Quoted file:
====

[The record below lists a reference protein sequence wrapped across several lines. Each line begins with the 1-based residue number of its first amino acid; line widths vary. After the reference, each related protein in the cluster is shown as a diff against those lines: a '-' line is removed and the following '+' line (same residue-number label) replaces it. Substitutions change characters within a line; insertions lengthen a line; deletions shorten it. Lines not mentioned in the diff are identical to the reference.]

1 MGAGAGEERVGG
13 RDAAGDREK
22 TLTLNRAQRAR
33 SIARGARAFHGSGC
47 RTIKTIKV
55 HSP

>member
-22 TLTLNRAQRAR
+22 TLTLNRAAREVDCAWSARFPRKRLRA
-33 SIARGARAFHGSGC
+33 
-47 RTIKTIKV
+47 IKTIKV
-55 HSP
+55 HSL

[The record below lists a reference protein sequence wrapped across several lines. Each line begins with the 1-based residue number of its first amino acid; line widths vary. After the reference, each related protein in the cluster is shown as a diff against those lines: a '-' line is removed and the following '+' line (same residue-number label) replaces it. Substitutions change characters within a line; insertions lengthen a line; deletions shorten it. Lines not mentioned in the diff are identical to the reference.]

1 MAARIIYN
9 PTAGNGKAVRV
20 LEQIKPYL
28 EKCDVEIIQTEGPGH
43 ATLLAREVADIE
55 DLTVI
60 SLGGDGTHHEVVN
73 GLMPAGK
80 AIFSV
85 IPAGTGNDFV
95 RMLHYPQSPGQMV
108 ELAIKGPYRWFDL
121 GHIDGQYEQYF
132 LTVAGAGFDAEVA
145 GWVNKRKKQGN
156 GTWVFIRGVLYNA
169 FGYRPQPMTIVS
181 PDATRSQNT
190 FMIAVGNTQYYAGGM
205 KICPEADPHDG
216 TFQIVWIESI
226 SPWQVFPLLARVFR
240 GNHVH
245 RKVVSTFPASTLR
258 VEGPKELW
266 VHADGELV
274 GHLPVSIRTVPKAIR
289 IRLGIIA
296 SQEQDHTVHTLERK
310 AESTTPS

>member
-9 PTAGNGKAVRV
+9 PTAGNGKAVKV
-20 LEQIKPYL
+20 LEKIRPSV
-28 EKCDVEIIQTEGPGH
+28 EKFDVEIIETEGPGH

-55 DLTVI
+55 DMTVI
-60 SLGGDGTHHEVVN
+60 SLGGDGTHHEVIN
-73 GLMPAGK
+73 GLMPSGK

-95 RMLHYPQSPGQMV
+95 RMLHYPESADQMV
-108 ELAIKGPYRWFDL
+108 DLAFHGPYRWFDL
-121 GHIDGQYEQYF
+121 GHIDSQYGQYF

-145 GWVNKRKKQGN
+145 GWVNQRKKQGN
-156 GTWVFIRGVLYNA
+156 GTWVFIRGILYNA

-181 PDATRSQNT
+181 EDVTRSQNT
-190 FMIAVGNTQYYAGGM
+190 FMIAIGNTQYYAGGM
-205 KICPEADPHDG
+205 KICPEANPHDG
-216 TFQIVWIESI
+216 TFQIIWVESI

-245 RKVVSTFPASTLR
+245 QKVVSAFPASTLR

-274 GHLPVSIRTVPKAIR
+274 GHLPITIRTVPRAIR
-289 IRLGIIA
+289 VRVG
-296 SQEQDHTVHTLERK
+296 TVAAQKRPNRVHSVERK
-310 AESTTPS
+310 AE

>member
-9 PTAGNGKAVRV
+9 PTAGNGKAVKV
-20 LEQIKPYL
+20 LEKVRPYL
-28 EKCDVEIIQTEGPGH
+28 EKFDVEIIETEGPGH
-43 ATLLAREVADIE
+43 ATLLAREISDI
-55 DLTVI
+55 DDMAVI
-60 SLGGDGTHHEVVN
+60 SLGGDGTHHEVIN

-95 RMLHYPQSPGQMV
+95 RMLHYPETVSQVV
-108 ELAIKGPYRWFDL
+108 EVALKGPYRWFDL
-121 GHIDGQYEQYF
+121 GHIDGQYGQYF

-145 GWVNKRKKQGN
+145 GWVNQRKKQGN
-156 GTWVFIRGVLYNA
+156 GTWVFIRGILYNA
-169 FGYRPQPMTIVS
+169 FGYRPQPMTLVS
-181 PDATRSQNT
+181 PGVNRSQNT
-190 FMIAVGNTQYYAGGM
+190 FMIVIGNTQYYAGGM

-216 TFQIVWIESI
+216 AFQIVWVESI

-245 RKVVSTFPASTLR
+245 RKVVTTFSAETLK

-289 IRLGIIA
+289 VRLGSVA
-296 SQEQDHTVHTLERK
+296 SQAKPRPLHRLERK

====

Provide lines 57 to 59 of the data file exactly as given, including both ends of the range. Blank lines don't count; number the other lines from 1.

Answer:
-60 SLGGDGTHHEVVN
+60 SLGGDGTHHEVIN
-73 GLMPAGK